When visiting a web site, you may have been presented with a dialog box that claims that there is an error with the site certificate. This may happen if the name the certificate is registered to does not match the site name, you have chosen not to trust the company who issued the certificate, or the certificate has expired. You will usually be presented with the option to examine the certificate, after which you can accept the certificate forever, accept it only for that particular visit, or choose not to accept it. The confusion is sometimes easy to resolve (perhaps the certificate was issued to a particular department within the organization rather than the name on file). If you are unsure whether the certificate is valid or question the security of the site, do not submit personal information. Even if the information is encrypted, make sure to read the organization's privacy policy first so that you know what is being done with that information.
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« Reply #8 on: February 08, 2009, 04:36PM »

Defending Cell Phones and PDAs Against Attack

 As cell phones and PDAs become more technologically advanced, attackers are finding new ways to target victims. By using text messaging or email, an attacker could lure you to a malicious site or convince you to install malicious code on your portable device.

What unique risks do cell phones and PDAs present?

 Most current cell phones have the ability to send and receive text messages.   Some cell phones and PDAs also offer the ability to connect to the internet.   Although these are features that you might find useful and convenient, attackers may try to take advantage of them. As a result, an attacker may be
 able to accomplish the following:

     * abuse your service - Most cell phone plans limit the number of text messages you can send and receive. If an attacker spams you with text messages, you may be charged additional fees. An attacker may also be able to infect your phone or PDA with malicious code that will allow them to use your service. Because the contract is in your name, you will be responsible for the charges.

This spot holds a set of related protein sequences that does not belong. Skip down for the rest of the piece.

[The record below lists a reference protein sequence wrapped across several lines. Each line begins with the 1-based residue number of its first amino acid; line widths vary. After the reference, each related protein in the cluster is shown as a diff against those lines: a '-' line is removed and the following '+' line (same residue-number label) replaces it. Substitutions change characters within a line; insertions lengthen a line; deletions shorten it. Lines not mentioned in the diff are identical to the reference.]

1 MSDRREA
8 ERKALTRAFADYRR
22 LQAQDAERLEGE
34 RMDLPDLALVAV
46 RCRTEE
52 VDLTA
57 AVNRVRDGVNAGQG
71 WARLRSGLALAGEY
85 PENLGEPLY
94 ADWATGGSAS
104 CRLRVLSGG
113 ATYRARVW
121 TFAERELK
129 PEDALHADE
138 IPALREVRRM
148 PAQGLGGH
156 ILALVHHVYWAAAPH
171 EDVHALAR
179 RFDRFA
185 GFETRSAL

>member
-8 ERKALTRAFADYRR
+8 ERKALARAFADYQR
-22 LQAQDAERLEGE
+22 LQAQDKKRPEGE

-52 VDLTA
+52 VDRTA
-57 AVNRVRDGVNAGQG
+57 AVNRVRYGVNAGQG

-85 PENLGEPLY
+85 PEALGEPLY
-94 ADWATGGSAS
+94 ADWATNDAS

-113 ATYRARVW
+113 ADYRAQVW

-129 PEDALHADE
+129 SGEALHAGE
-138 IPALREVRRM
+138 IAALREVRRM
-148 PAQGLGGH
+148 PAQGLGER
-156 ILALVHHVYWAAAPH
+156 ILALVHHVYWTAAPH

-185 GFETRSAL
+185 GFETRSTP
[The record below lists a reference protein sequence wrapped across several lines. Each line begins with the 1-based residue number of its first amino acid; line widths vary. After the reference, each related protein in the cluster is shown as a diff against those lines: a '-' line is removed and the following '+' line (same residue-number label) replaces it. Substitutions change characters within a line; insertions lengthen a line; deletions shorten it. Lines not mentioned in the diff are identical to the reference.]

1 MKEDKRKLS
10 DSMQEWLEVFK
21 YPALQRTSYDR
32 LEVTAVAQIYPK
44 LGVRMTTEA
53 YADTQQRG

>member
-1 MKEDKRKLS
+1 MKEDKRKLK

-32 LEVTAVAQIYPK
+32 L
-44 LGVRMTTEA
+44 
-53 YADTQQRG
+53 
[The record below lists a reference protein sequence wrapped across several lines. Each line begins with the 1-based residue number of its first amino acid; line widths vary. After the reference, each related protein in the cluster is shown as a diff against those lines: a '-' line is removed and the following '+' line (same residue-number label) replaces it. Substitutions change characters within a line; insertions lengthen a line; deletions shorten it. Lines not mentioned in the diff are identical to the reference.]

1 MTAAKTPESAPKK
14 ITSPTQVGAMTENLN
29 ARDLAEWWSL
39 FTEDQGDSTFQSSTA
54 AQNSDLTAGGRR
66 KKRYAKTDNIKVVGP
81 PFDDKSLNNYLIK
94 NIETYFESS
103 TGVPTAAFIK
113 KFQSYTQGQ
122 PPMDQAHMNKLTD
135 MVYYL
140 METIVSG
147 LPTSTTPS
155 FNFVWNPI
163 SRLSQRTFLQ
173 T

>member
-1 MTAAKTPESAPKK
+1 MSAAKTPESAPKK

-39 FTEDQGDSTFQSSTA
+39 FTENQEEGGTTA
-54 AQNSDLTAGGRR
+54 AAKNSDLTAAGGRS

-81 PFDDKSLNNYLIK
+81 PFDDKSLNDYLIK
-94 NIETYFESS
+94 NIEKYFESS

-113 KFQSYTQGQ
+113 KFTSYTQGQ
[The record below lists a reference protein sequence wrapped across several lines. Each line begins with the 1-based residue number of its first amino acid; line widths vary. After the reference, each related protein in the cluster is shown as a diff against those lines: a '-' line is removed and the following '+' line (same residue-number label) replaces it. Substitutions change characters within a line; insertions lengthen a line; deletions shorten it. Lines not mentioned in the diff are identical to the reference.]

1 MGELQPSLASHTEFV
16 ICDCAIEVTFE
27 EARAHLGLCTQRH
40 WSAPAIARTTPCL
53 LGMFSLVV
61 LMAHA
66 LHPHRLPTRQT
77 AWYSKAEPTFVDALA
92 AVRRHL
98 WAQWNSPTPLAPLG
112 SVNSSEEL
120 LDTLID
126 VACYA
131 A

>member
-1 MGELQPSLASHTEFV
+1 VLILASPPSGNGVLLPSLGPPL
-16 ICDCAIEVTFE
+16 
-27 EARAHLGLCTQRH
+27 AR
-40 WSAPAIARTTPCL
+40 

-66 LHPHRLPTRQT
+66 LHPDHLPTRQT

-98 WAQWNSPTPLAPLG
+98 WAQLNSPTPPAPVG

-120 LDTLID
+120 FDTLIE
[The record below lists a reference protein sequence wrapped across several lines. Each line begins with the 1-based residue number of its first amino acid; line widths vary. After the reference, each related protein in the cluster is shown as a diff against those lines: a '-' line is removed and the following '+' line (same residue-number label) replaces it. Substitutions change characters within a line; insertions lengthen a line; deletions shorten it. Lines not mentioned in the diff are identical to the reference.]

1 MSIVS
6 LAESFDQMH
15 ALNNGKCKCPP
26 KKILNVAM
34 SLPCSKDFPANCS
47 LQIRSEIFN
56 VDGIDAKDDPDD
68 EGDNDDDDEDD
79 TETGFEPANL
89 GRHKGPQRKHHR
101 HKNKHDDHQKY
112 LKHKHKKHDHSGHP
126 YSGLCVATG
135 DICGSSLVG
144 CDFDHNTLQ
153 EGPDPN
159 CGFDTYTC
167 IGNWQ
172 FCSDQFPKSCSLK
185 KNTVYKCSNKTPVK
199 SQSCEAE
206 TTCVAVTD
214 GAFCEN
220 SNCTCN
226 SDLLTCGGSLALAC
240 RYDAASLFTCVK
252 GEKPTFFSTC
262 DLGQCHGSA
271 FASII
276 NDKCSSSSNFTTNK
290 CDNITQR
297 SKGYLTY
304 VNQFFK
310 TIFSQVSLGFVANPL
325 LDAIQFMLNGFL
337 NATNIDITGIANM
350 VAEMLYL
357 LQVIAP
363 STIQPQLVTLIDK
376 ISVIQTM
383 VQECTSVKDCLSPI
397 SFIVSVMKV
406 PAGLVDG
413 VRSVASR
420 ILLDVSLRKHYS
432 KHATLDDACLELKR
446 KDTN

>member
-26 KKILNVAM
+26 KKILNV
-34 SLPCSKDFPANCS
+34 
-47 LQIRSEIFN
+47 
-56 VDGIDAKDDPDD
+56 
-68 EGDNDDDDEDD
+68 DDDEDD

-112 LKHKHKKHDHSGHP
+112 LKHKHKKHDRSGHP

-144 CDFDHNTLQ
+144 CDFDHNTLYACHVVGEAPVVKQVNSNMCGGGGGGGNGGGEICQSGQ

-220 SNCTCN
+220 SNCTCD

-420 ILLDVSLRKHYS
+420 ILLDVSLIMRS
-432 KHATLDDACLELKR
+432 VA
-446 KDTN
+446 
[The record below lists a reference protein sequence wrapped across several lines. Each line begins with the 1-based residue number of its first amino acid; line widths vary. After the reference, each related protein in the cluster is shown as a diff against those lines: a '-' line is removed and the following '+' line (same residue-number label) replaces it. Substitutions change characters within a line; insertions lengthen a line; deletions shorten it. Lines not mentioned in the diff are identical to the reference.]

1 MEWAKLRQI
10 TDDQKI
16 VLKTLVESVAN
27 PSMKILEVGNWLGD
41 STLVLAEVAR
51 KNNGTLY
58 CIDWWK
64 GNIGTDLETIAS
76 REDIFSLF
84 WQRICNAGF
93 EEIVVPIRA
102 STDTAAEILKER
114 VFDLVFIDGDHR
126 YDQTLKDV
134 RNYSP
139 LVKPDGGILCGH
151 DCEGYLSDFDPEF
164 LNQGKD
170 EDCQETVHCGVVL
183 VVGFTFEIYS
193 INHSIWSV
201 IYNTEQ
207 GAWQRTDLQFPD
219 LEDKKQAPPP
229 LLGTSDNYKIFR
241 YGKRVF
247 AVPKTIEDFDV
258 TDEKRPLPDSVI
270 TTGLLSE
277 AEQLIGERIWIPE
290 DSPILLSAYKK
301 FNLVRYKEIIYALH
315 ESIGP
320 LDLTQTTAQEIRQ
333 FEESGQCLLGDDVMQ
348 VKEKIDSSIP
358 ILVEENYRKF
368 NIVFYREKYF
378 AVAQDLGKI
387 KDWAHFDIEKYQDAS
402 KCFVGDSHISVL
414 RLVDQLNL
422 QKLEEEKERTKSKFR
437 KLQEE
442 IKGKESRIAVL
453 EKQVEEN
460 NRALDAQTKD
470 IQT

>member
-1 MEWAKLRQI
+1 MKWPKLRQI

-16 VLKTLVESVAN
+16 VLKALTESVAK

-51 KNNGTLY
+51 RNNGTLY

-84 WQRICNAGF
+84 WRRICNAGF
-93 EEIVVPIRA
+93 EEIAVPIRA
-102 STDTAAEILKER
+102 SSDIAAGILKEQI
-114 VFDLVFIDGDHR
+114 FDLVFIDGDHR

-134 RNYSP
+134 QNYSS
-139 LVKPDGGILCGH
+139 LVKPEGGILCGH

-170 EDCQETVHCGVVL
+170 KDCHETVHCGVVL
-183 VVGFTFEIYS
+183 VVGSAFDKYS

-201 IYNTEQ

* lure you to a malicious web site - While PDAs and cell phones that give you access to email are targets for standard phishing attacks, attackers are now sending text messages to cell phones. These messages, supposedly from a legitimate company, may try to convince you to visit a malicious site by claiming that there is a problem with your account or stating that you have been subscribed to a service. Once you visit the site, you may be lured into providing personal information or downloading a malicious file.
     * use your cell phone or PDA in an attack - Attackers who can gain control of your service may use your cell phone or PDA to attack others. Not only does this hide the real attacker's identity, it allows the attacker to increase the number of targets.
     * gain access to account information - In some areas, cell phones are becoming capable of performing certain transactions (from paying for parking or groceries to conducting larger financial transactions). An
attacker who can gain access to a phone that is used for these types of transactions may be able to discover your account information and use or sell it.

What can you do to protect yourself?

     * Follow general guidelines for protecting portable devices - Take precautions to secure your cell phone and PDA the same way you should secure your computer.